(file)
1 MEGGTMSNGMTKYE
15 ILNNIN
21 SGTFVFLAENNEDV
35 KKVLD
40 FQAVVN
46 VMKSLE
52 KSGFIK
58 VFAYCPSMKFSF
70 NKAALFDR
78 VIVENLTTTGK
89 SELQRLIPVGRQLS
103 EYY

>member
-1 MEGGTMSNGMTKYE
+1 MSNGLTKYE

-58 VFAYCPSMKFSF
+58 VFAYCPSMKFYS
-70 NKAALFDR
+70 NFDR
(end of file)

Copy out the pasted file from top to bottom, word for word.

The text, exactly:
1 MEGGTMSNGMTKYE
15 ILNNIN
21 SGTFVFLAENNEDV
35 KKVLD
40 FQAVVN
46 VMKSLE
52 KSGFIK
58 VFAYCPSMKFSF
70 NKAALFDR
78 VIVENLTTTGK
89 SELQRLIPVGRQLS
103 EYY

>member
-1 MEGGTMSNGMTKYE
+1 MSNGLTKYE

-58 VFAYCPSMKFSF
+58 VFAYCPSMKFYS
-70 NKAALFDR
+70 NFDR